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Spontaneous symmetry breaking in the standard model

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synoe
#1
Feb25-14, 10:53 AM
P: 5
In the standard model, the Lagrangian contains scalar and spinor and vector fields. But when we consider spontaneous symmetry breaking, we only account for the terms contain only scalar fields, " the scalar potential", in the Lagrangian. And if the scalar fields have vacuum expectation value, then we recognize the symmetry is broken spontaneously. Why don't we have to contain spinors and vectors? I think it's related to Lorentz invariance.
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Bill_K
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Feb25-14, 01:52 PM
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Quote Quote by synoe View Post
Why don't we have to contain spinors and vectors? I think it's related to Lorentz invariance.
If a spinor or vector had a nonzero expectation value, it would single out a preferred direction. The vacuum state must be rotationally invariant (Lorentz invariant too) so this is not possible.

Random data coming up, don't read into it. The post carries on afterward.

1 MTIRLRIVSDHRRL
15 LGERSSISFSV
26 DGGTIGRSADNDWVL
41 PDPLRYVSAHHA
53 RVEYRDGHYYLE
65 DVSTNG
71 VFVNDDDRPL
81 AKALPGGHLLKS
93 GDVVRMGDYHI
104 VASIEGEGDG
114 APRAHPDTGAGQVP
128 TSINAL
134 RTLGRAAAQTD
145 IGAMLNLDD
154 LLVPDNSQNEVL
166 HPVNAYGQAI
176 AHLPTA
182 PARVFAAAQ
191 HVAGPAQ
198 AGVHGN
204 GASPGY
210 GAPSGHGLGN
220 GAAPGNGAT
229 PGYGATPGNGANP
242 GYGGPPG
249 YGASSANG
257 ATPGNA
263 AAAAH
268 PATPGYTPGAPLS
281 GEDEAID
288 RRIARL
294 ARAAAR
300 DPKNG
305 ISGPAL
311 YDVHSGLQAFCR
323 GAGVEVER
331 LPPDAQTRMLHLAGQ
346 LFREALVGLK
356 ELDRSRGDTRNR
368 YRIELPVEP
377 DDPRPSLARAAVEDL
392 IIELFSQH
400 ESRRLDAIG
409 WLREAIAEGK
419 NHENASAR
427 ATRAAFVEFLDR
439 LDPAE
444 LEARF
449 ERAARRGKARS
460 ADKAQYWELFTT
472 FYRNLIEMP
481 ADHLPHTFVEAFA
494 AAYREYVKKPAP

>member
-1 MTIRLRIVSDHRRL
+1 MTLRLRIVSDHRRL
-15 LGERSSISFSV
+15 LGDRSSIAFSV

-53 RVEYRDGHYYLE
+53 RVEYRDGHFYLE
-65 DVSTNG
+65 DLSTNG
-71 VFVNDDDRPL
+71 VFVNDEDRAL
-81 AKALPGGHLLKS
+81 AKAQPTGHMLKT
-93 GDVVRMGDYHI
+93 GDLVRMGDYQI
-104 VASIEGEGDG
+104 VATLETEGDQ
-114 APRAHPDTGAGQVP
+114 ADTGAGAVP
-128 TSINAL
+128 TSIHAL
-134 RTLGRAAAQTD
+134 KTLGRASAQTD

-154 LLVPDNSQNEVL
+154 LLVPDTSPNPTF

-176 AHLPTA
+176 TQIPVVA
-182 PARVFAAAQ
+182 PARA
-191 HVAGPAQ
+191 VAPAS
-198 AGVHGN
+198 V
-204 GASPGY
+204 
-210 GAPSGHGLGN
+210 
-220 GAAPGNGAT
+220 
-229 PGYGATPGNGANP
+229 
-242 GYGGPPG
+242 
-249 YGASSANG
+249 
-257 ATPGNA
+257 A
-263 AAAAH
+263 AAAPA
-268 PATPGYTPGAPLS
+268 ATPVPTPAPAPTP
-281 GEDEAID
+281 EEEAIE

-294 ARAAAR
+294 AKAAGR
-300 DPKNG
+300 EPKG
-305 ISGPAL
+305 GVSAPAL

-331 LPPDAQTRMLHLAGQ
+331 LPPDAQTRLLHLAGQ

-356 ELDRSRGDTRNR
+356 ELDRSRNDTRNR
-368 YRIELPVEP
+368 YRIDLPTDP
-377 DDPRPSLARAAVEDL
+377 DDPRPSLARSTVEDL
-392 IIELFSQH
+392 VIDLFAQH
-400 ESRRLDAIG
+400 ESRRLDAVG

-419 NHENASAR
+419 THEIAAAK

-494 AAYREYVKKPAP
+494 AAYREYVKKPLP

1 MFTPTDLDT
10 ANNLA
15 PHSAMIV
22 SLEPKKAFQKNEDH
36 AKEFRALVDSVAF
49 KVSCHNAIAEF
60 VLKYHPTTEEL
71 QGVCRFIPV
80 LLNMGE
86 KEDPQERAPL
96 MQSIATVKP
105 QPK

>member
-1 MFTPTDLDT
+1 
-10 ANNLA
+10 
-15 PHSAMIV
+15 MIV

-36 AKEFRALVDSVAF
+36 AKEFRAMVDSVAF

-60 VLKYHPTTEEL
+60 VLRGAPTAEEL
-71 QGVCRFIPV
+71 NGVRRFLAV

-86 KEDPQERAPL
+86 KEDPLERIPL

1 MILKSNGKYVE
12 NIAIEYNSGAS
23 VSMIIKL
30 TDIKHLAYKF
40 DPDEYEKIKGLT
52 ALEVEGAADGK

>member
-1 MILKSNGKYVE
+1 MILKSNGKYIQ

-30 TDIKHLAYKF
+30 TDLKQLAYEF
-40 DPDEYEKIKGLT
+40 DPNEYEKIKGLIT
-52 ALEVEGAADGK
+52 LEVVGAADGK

synoe
#3
Feb25-14, 03:17 PM
P: 5
Thank you, Bill_K.
Could you explan more formally or mathematically by using language of quantum theory?
I would like to proof [itex] \langle 0|\psi_\alpha|0\rangle=0[/itex] from Lorentz invariance of the vacuum. Your explanation seems that the vacuum expectation vales is supposed to be Lorentz invariant but I think Lorentz invariance means [itex] U^\dagger(\Lambda)|0\rangle=|0\rangle[/itex].

And another question occurred. Your explanation seems that the propagator, the vacuum expectation value of two point function also vanishes. Why propagators don't vanish even if they have Lorentz indices or spinor indices?

samalkhaiat
#4
Feb25-14, 05:24 PM
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Spontaneous symmetry breaking in the standard model

Quote Quote by synoe View Post
Thank you, Bill_K.
Could you explan more formally or mathematically by using language of quantum theory?
I would like to proof [itex] \langle 0|\psi_\alpha|0\rangle=0[/itex] from Lorentz invariance of the vacuum. Your explanation seems that the vacuum expectation vales is supposed to be Lorentz invariant but I think Lorentz invariance means [itex] U^\dagger(\Lambda)|0\rangle=|0\rangle[/itex].

And another question occurred. Your explanation seems that the propagator, the vacuum expectation value of two point function also vanishes. Why propagators don't vanish even if they have Lorentz indices or spinor indices?
See post#35 in
www.physicsforums.com/showthread.php?t=172461

Sam
Bill_K
#5
Feb25-14, 05:38 PM
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Quote Quote by samalkhaiat View Post
Which directly is: http://www.physicsforums.com/showthr...96#post1398896


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